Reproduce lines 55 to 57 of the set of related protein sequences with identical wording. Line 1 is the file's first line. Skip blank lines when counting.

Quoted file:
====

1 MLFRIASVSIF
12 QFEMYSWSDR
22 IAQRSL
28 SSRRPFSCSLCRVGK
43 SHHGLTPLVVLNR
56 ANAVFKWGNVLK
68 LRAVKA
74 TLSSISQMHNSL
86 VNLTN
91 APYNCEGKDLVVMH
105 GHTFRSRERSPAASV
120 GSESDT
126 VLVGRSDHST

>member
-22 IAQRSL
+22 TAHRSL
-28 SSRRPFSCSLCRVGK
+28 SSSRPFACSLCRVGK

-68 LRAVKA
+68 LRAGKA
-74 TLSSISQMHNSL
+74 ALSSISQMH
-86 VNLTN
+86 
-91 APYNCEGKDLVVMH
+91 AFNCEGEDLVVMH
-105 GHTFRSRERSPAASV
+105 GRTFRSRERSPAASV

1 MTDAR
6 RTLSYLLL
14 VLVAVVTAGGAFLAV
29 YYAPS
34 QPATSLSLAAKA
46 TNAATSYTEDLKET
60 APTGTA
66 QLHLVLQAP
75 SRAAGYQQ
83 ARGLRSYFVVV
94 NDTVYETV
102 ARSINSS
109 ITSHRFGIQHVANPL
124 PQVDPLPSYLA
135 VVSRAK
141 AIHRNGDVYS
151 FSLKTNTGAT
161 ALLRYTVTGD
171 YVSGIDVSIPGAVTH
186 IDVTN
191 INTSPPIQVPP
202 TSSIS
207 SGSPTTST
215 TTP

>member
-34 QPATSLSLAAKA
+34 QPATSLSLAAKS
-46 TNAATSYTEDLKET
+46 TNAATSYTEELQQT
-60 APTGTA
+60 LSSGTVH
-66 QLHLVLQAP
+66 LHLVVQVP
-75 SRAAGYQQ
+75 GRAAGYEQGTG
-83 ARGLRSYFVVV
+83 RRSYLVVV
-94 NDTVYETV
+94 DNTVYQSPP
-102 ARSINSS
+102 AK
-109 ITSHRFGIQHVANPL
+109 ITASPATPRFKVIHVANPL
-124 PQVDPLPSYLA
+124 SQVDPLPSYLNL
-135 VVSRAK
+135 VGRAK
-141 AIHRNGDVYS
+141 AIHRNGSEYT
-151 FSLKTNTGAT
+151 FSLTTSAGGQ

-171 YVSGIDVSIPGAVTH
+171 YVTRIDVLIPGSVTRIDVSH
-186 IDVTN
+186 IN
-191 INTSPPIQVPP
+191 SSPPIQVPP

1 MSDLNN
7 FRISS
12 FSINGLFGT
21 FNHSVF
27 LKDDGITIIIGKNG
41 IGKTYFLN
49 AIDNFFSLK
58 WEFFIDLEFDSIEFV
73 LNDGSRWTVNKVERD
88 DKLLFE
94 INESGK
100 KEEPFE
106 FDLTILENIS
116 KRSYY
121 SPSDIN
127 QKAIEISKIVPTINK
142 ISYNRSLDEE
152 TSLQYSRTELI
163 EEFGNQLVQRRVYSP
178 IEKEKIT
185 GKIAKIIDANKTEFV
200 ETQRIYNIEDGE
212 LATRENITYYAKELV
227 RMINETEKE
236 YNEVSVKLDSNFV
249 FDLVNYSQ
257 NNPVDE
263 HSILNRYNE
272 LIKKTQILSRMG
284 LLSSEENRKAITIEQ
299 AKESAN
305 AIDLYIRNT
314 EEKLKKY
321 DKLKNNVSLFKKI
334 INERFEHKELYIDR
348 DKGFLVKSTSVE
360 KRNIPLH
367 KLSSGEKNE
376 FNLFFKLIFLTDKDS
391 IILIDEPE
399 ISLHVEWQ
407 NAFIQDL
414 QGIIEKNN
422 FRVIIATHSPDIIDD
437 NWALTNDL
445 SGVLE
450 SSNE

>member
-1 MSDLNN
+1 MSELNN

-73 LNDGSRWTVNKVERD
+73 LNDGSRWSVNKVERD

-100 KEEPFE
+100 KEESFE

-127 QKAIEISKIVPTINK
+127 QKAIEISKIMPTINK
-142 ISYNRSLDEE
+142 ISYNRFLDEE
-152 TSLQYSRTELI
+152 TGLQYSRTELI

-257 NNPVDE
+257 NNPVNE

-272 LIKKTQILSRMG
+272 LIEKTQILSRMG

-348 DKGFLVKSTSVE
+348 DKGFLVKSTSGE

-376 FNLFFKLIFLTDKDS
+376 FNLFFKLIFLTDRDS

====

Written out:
+34 QPATSLSLAAKS
-46 TNAATSYTEDLKET
+46 TNAATSYTEELQQT